Two citizens recorded as students of the Faculty of Law of the University of Cape Coast have filed a suit at the Supreme Court, seeking interpretation on the creation of the District Assemblies Common Fund as enshrined in the 1992 Constitution.
According to the writ filed on Monday, March 27, the allocation of part of the Common Fund to members of Parliament (MPs), assuming the name MPs Common Fund is “inconsistent with and sins against the letter and spirit of articles 252 (1), (2) and (3) of the Constitution, 1992”.
The two citizens – John Ndebugri and Richard Kwadwo Nyarko – are seeking, among three reliefs, “interim injunction order restraining the District Assemblies Common Fund Administrator, his agents, assigns and servants from allocating or disbursing any portion or share of monies accruing to the District Assemblies Common Fund to Members of Parliament under any guise and Regional Coordinating Councils until the final determination of this suit”.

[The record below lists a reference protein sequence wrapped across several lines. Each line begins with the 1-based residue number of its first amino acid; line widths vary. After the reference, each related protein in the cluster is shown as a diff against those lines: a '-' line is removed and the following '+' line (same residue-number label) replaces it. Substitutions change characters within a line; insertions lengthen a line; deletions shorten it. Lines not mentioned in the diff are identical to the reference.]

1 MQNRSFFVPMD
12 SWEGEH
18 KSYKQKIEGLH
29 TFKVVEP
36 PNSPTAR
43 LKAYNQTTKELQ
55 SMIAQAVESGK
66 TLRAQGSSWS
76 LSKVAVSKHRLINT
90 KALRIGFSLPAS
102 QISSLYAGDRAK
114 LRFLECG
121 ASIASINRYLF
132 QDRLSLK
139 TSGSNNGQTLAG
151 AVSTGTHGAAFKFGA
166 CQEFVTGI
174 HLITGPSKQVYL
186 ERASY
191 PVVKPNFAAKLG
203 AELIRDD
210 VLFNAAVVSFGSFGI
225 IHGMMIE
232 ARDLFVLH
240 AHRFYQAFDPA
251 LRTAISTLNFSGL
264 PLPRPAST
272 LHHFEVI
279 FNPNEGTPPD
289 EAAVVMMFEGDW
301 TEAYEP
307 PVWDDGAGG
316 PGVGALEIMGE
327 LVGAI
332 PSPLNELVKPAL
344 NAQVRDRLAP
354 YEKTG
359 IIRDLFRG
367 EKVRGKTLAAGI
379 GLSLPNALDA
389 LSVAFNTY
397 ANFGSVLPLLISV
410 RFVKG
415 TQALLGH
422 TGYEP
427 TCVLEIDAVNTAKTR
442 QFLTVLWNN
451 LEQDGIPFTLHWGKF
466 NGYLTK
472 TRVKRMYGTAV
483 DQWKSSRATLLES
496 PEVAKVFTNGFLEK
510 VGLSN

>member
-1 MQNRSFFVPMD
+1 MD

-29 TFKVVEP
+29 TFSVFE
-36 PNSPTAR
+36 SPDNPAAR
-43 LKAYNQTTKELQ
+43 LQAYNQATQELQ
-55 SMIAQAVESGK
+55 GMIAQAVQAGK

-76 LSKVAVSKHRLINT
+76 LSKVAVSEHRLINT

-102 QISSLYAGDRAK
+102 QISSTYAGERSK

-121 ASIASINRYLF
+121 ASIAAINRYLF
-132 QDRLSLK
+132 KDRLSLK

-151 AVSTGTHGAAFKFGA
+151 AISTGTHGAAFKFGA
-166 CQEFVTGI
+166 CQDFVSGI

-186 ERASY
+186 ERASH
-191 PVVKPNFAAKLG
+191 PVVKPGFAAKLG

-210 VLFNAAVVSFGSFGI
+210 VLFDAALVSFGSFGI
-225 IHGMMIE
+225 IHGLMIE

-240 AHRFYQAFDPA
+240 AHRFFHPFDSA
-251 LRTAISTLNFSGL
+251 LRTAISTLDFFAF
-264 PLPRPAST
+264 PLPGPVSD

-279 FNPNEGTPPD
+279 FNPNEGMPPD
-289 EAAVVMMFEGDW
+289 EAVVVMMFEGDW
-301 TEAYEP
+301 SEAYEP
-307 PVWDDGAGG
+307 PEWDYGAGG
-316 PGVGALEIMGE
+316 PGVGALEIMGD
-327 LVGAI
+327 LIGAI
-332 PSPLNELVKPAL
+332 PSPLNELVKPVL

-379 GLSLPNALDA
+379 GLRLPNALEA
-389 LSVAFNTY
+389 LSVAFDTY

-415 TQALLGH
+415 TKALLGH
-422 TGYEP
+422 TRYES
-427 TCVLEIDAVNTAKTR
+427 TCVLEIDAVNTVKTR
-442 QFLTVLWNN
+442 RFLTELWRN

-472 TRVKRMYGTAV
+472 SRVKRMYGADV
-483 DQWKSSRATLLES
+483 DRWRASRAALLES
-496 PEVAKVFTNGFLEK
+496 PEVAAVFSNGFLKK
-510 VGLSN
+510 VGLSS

The suit is against the Attorney General.
The plaintiffs say there is nothing like MPs Common Fund in the constitution and the allocation of 5% of the District Assemblies Common Fund to the MPs’ is without legitimacy.
The AG has been given 14 days within which to file its response.
The issue has cropped up after it emerged that part of the District Assemblies Common Fund will be allocated for government’s new project of Infrastructure for Poverty Eradication Programme (IPEP), which will see each constituency given $1 million.
This was captured in the Minister of Finance’s budget delivery on Thursday, March 2.